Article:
Unemployment Compensation in California – Community Property Split

From Spidell

If a married couple’s combined AGI (calculated without any UI compensation) is below $150,000, then MFJ taxpayers may exclude up to $20,400 of unemployment income even if one of the spouses had less than $10,200 in UI and the other spouse had more than $10,200. That is because California is a community property state and the Tax Court has recognized that UI is treated as community property. (Calhoun v. Commissioner (1992) 64 TC 222) However, your tax software may not properly split this income, and could improperly limit the exclusion if one spouse received less than $10,200. Tax professionals need to watch out for this and apply a manual override in this situation.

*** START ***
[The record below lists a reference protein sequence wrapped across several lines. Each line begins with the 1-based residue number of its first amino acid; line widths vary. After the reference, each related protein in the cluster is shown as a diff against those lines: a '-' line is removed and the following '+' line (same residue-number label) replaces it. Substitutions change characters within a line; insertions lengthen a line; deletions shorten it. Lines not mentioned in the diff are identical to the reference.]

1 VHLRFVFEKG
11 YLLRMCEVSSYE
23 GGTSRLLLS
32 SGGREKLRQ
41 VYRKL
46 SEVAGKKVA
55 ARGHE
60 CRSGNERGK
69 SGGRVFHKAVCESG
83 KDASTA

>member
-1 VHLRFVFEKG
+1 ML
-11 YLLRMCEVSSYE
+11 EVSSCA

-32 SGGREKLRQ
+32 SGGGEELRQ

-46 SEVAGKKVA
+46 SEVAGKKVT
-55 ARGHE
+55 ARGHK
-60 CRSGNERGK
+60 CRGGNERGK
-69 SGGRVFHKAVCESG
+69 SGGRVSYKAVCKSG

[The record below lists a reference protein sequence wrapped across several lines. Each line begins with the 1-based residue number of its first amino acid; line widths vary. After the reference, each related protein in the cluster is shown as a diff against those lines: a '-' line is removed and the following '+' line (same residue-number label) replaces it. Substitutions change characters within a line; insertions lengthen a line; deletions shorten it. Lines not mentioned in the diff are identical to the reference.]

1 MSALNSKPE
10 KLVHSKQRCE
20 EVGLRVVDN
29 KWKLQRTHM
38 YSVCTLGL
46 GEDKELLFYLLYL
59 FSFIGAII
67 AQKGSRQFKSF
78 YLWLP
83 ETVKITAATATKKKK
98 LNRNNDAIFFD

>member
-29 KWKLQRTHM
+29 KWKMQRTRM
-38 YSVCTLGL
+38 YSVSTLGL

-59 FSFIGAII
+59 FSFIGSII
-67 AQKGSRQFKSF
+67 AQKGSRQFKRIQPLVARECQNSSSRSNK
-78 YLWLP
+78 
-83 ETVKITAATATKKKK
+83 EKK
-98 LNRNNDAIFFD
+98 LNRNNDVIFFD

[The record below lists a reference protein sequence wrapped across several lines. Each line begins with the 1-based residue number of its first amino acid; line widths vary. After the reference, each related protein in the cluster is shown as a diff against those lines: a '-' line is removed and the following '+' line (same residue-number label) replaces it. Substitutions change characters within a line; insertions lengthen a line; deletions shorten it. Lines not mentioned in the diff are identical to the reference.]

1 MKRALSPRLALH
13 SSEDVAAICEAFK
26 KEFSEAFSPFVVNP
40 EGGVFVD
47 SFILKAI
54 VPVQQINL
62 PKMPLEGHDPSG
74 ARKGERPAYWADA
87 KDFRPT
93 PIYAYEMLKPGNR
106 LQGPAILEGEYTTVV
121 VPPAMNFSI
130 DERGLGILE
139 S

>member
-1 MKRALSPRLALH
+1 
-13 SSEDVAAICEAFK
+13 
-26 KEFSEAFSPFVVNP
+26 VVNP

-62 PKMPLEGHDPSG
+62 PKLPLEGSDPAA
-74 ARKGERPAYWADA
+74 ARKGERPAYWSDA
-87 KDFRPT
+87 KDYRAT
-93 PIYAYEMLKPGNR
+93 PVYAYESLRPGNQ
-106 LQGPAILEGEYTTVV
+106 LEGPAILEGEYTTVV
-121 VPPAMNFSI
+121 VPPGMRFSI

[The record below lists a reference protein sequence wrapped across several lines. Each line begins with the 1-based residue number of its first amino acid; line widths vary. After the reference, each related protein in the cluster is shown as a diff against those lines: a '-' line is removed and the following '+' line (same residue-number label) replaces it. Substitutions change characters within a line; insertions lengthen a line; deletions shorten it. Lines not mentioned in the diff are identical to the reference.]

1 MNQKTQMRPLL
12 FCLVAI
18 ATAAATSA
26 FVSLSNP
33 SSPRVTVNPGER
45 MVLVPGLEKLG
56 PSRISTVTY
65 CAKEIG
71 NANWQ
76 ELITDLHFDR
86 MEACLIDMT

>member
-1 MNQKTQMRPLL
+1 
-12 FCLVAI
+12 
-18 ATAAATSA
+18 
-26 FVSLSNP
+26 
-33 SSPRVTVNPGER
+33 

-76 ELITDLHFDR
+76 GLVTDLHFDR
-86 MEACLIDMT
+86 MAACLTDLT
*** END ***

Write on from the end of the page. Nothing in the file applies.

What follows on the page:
Married taxpayers with AGI above the $150,000 may file MFS to bring their AGI below the limit, which allows them to each claim up to the $10,200 maximum exclusion. …

Note – I would add that you need to talk to a qualified tax professional before you change your filing status to married filing separately because there are a lot of other consequences to doing this, such as a large increase in Medicare premiums

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